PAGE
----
Lives Lived and Lives Lost - Portsmouth and the Great War

In 1914 a new Commander, Brigadier General Arthur Slade-Baker, arrived at Gunwharf, Portsmouth. Moving to Portsmouth with him was his wife Caroline but it is not known how many, if any, of their three children accompanied them to the new family home at 4 Merton Road, Southsea. One of those children was Robert Cunynghame Slade-Baker.
The Brigadier had been born on Jersey in 1864 and had presumably spent most of his adult life in the army. At the age of 31 he found himself in Valetta, Malta where in 1895 he married Caroline Fisher Heap. She was the daughter of George Harris Heap, U.S. Consul at Constantia and had been born at Philadelphia, USA, in 1867. The couple remained in Malta for at least two years after the marriage as Robert Cunynghame and his twin brother John B. were born there in 1897. A third son, Arthur was born later.
At the 1901 census, Robert, John and their parents were back in the UK, living in Plumstead and in 1911 at Kensington. Sometime probably between those dates Robert was sent to Clifton College and then went on to Sandhurst which suggests that he would have spent very little time in Southsea. He was gazetted 2nd Lt. May 1915 and served with the Royal Berkshire Regiment, arriving at the Western Front in June 1916. He took part in several bombing raids and twice made a reconnaisance on enemy tranches, being wounded on a third and invalided home.
In 1916 he was awarded the Military Cross (London Gazette No. 29824 page 7 published 14/11/1916) - 'For conspicuous gallantry in action. He led raids against the enemy on several occasions with great skill and determination. He has done fine work throughout.'
Meanwhile, Robert's mother Caroline was making her own significant contribution to the war effort by collecting "Chintz bags for the wounded" in which wounded soldiers could keep their treasures/letters/pay book/photos etc with them when they were moved from hospital to hospital. She was also mentioned in St. Thomas's Parish Magazine for packing parcels for Prisoners of War at the Soldiers Institute and being central to the establishment of a small Red Cross hospital.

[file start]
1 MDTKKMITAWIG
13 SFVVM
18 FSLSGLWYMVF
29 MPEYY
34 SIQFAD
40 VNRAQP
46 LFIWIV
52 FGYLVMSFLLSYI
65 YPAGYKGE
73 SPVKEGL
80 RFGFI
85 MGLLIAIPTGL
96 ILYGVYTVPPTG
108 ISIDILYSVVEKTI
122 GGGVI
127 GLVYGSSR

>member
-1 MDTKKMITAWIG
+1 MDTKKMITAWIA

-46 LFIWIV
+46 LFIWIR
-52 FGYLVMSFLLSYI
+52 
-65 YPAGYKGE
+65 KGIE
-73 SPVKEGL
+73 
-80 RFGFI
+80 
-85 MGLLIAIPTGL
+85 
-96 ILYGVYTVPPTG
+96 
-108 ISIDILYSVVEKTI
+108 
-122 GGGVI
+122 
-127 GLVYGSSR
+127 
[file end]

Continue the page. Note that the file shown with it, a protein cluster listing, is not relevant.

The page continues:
In June 1917 Robert returned to the front line where he was made Sniping Officer. He was mentioned in despatches as well as in the Regimental Diary:-
15/8/17 - France, Front Line Trenches, CAMBRIN RIGHT
Weather very fine. Lieut R C S BAKER MC and No 16153 Pte BARNES carried out two valuable daylight reconnaisances of the enemy line, crossing HOGS BACK craters from posts L6 and L9. At 11.30pm D Special Coy RE successfully projected 10 tons of lethal gas on FOSSE 8 and other targets. Enemy's retaliation feeble. Casualties NIL.
16/8/17 - France, Front Line Trenches, CAMBRIN RIGHT
Weather very bright and fine. Lt BAKER with Pte Barnes and 37618 Pte Harris carried out another daring daylight patrol, entering the German lines at MAD POINT and bringing back useful information. At 11.45 pm the 46th Divn on our Right bombarded the enemy lines with Thermite, supported by artillery. Casualties 1 OR killed and 2 wounded by an enemy "pineapple" in L6 post.
17/8/17 - France, Front Line Trenches, CAMBRIN RIGHT
Weather fine. Visibility exceptionally good. Lieut BAKER, with 2/Lieut A W DOLBY, Cpl A HAINGE and Ptes COLLINS and BARNES completed his daylight reconnaisance of the enemy lines, entering the German trenches at G.5.c.2.4 and working South for 200 yds, also investigating the crater and trenches at G.5.c.3.7. A quiet day. Casualties nil.
19/8/17 - France, Front Line Trenches, CAMBRIN RIGHT
Weather fine and warm. About 6 pm Lieut R C S BAKER MC was killed by an enemy sniper whilst observing from L19 post.
The Commonwealth War Graves Commission lists (CWGC) Lieutenant Robert Cunynghame Slade Baker, Royal Berkshire Regiment, 1st Battalion, died on 19/08/1917. Buried at Beuvry Communal Cemetery Extension (Grave Ref: I.A.23). Son of Brig. Gen. Arthur Slade Baker and Caroline Fisher his wife, of Peans Wood, Robertsbridge, Sussex.
Robert Slade-Baker is remembered on the St Jude's Church WW1 Memorial, the Portsmouth Cathedral WW1 Memorial, a personal memorial plaque formerly in the Royal Garrison Church, but not on the Cenotaph in Portsmouth. He is not listed in the 'National Roll of the Great War', Section X.
Tim Backhouse
August 2014